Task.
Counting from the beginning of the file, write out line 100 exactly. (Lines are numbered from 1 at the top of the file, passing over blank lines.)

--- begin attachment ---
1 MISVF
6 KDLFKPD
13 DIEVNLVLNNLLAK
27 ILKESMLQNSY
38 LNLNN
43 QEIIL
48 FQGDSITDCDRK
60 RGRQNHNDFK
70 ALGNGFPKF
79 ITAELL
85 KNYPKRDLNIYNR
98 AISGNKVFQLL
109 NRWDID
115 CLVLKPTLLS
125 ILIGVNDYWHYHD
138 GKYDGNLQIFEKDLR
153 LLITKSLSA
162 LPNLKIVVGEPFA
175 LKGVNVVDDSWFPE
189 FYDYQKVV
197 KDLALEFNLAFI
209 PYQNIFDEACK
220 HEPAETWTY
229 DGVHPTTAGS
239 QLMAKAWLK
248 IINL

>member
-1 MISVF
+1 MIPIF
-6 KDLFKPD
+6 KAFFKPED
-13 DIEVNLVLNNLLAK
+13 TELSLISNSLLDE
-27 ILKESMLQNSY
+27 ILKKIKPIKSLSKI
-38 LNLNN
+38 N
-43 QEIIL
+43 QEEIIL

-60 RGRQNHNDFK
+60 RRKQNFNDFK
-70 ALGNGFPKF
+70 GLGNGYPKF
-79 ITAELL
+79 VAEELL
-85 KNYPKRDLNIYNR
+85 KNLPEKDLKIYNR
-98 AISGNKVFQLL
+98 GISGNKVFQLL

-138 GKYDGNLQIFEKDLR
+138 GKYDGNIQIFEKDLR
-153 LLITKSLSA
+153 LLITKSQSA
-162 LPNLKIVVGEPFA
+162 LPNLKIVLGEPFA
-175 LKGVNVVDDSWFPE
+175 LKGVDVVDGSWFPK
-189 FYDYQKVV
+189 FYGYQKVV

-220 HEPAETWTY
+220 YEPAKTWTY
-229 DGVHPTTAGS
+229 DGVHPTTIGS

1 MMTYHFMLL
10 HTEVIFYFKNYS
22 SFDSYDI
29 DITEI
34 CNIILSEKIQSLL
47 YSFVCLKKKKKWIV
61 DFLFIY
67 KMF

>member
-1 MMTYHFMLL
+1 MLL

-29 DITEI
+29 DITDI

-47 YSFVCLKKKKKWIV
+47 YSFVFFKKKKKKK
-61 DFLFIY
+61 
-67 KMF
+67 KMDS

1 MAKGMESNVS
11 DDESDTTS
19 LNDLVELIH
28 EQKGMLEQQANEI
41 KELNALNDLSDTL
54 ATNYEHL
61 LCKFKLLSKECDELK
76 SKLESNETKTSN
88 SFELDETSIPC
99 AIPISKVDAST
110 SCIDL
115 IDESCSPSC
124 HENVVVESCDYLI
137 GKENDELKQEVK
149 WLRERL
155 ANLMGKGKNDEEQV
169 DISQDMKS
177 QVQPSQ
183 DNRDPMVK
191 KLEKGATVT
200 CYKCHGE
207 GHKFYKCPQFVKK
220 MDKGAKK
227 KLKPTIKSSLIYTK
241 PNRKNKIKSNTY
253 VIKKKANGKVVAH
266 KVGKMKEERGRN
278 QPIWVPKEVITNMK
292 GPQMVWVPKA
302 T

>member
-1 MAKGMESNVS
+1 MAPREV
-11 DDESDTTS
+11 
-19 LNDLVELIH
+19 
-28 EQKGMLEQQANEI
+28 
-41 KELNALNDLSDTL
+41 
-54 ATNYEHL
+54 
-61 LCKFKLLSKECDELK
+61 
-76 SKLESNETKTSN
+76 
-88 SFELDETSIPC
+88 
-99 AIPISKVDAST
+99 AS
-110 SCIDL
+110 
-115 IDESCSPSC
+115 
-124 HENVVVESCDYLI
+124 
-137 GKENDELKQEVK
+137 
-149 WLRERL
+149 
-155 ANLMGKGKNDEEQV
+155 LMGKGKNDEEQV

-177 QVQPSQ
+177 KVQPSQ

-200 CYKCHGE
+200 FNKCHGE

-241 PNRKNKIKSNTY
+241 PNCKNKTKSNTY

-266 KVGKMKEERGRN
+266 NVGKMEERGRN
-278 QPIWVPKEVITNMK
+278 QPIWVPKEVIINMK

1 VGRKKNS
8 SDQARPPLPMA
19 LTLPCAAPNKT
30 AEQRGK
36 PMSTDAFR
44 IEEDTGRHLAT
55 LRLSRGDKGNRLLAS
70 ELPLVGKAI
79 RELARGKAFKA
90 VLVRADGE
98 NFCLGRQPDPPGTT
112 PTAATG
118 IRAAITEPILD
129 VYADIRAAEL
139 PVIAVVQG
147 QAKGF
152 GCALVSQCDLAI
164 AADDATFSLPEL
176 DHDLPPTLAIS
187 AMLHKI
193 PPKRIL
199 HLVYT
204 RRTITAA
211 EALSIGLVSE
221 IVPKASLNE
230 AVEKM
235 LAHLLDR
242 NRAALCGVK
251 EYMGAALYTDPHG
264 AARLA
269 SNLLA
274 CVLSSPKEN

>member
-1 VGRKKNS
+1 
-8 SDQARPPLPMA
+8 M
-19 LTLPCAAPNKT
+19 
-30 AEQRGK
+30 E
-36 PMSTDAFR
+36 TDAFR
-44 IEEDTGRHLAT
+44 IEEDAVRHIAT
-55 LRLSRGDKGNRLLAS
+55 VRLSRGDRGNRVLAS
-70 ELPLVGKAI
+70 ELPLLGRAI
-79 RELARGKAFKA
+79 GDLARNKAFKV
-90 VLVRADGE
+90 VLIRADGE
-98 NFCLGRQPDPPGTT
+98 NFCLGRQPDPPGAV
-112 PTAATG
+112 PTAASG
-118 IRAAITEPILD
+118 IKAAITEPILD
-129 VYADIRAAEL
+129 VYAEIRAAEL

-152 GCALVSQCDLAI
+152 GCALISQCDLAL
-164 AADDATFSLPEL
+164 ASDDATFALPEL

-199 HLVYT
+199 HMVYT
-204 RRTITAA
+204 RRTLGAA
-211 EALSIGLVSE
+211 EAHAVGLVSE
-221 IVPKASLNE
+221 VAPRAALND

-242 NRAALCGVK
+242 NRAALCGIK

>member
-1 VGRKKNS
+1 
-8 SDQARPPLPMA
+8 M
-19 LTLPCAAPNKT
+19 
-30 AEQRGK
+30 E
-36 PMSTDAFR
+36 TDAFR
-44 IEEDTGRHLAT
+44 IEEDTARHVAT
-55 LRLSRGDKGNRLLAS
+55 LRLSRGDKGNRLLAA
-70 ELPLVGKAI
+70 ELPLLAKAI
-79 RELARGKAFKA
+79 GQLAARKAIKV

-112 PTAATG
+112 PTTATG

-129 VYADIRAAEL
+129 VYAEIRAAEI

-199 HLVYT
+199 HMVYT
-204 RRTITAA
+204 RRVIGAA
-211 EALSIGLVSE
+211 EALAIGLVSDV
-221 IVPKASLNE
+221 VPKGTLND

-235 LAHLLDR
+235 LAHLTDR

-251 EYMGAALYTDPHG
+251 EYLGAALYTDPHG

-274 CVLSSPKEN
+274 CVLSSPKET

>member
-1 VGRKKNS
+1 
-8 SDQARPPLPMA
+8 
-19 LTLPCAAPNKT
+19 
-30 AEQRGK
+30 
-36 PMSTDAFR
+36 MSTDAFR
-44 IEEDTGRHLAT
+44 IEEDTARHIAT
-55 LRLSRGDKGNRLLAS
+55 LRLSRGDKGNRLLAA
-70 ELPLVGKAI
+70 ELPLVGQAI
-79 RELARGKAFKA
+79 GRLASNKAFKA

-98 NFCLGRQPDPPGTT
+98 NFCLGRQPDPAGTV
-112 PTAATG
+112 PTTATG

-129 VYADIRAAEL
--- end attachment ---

177 QVQPSQ